Obivously, to develop this theory I did a copious amount of field research as I walked to the Union, an altogether pleasant activity. The Union, Madisons student center on the shore of Lake Mindota. Here I had some of Madisons excellent ice cream (which they make at the college but is so good they ship all around the country) and read one of Madisons school papers, the Onion (which if you have not heard of it you are missing out - while listening to a live Jazz band and marveling at the fabulousness of this place. UCSD was great for academics, but in Madison it seems like the university really understands that college is for all sorts of education. What a great town.

I left Madison and jetted down to Chicago, skipping Milwaukee on the advice that there is really nothing good there, and set up shop at Millers sister Rachels place for a few days. Rachel, a DO, was on a 24 hour shift when I got there so I went to visit her at the hospital with her husband Jonathan, a very cool guy. It was really interesting to see Rachel at work, it felt kind of like I was on the set for Scrubs or something as she and other residents babbled on about babies heartbeats, contractions, labor and other baby stuff (obviously, Rachel is an OBGYN).

The next day Rachel got up late and we headed into Chicago and went on an architectural cruise on the Chicago river through the center of what is known as The Loop, ot the central business district where the loop of cable cars used to run. The tour was fascinating, with dozens of truly imporessive skyscrapers to look at while we listened to a very knowledgeable woman leading the tour discuss the history of each building, as well as pointing out the buildings unique features and such. I don’t much like skyscrapers, but I was fascinated, I never noticed the way one building has a particular type of corner while another has a special kind of moulding or window inset. I know, sounds dull, and writing it now I am not sure about it, but I know during the tour it was enthralling. Plus we had perfect weather, which is always nice.

After the tour we walked around Navy Pier and then went and picked up some pizza to eat with some of Rachels friends. The pizza, from a place called Art of Pizza, was truly epic. It was 39$ for 2 medium pizzas (I know, I know) and each pizza must have weighed in a around 300 pounds. We had to pull the car up to the door of the resturant to get them in … pizzas must have been 8 pounds each and turned out to be some of the best pizza I have ever eaten. Zagat gives Art of Pizza a 25 and it is supposed to be the best pizza in Chicago ( I cannot testify to its comparison with other Chicago pizza, but it was damn good).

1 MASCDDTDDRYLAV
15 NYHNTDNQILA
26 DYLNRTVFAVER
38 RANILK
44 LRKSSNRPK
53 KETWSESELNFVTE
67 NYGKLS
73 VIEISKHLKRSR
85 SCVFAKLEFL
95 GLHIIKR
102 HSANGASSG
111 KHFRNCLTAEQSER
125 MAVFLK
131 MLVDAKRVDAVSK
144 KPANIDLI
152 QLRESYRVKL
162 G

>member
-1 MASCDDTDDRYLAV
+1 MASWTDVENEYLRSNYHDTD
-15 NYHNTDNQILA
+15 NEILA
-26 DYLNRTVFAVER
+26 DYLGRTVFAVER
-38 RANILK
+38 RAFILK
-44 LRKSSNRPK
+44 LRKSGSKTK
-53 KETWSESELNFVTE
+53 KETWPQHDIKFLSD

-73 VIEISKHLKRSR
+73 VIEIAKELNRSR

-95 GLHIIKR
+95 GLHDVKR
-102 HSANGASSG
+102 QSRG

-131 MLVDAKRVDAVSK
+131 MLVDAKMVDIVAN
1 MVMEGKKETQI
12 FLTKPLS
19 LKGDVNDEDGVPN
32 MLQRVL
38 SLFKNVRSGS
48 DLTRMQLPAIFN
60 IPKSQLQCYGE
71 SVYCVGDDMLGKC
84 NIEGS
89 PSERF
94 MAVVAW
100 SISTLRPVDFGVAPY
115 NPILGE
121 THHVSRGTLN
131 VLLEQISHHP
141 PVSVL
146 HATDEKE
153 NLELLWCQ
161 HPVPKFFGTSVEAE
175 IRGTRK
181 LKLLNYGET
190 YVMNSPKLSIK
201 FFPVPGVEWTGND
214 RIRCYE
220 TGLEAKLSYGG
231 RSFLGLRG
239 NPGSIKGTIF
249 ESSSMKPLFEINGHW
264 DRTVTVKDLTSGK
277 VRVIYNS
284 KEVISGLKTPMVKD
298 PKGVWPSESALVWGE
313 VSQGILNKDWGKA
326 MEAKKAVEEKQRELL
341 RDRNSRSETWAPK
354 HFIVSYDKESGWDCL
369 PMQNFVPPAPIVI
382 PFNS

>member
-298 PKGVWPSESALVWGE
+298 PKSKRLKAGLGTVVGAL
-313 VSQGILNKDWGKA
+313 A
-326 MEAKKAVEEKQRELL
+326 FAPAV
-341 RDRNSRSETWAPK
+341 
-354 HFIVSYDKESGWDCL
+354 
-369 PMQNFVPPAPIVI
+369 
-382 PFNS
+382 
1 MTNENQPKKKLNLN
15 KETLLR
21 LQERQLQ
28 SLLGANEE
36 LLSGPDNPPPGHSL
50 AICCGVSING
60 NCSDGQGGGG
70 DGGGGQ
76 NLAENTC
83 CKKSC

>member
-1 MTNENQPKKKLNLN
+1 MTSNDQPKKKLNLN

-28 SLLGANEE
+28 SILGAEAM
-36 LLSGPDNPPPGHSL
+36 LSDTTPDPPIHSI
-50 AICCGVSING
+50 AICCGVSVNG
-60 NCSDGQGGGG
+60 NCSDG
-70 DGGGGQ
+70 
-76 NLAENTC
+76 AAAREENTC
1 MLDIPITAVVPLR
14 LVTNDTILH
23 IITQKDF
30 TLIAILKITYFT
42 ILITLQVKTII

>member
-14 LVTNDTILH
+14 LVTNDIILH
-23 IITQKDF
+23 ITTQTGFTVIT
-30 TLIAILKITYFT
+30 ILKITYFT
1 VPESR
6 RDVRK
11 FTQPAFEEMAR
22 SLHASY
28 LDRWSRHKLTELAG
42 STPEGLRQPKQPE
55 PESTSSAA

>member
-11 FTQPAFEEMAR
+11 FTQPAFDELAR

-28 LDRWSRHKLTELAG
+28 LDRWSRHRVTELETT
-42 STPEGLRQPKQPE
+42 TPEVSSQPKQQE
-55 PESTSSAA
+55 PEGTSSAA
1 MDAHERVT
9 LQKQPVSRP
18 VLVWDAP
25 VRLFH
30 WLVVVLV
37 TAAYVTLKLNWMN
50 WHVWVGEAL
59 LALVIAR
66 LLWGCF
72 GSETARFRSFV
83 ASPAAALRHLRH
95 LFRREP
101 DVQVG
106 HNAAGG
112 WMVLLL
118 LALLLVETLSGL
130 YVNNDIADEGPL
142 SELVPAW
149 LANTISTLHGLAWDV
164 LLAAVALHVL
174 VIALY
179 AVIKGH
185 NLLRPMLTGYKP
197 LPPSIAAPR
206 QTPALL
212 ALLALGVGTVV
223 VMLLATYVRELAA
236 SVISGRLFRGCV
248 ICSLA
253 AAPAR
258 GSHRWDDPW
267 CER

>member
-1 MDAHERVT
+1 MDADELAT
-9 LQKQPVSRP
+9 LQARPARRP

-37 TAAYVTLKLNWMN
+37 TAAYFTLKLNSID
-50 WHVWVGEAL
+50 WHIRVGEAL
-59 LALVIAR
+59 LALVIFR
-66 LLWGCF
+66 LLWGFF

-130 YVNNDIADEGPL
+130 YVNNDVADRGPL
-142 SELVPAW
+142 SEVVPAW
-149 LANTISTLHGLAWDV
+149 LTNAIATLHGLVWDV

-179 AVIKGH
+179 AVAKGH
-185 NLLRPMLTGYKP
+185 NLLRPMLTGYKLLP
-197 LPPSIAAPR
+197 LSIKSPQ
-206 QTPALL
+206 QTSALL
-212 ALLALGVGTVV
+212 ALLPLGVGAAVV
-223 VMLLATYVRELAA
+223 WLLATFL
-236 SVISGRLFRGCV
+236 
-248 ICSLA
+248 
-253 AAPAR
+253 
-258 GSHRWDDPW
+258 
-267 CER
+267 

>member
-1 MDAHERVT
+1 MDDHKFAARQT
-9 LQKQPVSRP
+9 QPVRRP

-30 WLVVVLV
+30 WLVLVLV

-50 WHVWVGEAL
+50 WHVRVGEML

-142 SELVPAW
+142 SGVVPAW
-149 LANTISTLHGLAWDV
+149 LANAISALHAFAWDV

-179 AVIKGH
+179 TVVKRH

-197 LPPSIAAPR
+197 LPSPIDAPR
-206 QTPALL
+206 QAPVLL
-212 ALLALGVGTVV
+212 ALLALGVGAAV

The next day was simply grand. I woke up reasonably early, ate some blueberries and then drove over to the el, parked and headed into the city. It was a gorgeous day and I spent it wandering the loop and other parts of the city, looking at the insides and lobbies (whcn I could get in) of the buildings I saw on the tour the day before. The buildings are huge, its like hiking in a wilderness of metal and glass complete with vistas, valleys, plains and peculiar wildlife.

I did not go up to the Sears Tower Lookout, as the line was 2 hours long … imagine standing in line that long just to say you did something, because although the view is supposed to be good, its simply a view of 7 flat states and a big lake … 2 hours, ridiculous. After some more wandering, I managed to find a sandwich store that was open (seems about half the city was closed on Sunday), had a fabulous pickle with my sandwich and continued wandering.

I wandered through Millenium Park, the cities gift to itself on the Millenium (alas, this park was only finished last year, but when you consider the length of a millennium, 5 years is not so long). This park is pretty cool, with several cool outdoor stages, fountains and other venues for entertainment and play, as well as a gigantic, metallic kidney bean, which was clearly the most popular thing in the city judging by the throngs of people around it. After the park, which is quite close to the Shedd aquarium, I walked out of my way 2 miles away from the Shedd aquarium so that I could walk 2 miles back to it … such are my fine map reading skills. This time I did wait in an hour line to get into the aquarium, entirely worth it as Shedd was amazing. Aside from the standard giant tank full of sharks, turtles, etc … there was an awesome amazon exhibit, a shark and ray area and a great deal of information about climate change and environmental issues.

After the aquarium, I got ahold of Nate, a friend from Scripps who had just started medical school in Chicago, and we met up in the Loop somewhere and had some excellent ribs and beer. Turns out Nate is going to the same school Rachel just graduated from , crazy small world. Following dinner, we say goodbye and I take the El back to Skokie, get some sleep and wake up bright and early to head out to Kentucky. Rachel is just getting back from her second 24 hours shift in 72 hours and was understandably fublunged, but we said goodbye and I drove off into the rain on my way to Gary, Indiana.